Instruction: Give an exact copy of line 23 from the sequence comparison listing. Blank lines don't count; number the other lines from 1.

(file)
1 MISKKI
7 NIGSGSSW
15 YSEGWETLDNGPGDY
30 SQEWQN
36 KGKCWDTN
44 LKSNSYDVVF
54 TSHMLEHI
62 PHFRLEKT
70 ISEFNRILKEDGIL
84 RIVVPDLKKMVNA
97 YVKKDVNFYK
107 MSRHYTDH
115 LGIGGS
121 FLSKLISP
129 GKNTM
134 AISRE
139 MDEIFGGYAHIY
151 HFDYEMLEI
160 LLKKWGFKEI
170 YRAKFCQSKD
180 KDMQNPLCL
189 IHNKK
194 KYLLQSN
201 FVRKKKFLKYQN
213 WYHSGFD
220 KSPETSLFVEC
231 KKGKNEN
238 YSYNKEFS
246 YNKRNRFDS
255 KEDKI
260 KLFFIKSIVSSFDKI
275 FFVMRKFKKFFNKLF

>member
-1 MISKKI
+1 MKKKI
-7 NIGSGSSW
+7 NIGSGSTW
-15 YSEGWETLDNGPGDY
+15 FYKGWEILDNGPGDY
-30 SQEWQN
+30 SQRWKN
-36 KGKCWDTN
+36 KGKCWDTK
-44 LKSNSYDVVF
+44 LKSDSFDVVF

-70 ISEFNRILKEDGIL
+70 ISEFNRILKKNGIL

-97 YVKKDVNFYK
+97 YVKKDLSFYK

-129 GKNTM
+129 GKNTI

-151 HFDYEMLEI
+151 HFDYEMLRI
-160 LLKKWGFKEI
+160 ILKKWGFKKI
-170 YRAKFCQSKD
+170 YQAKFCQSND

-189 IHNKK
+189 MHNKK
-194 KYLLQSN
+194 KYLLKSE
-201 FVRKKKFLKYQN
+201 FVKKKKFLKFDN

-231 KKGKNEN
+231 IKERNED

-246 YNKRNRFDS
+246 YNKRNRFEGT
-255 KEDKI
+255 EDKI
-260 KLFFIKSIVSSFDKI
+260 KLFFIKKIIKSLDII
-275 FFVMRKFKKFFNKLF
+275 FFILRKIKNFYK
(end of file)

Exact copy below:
194 KYLLQSN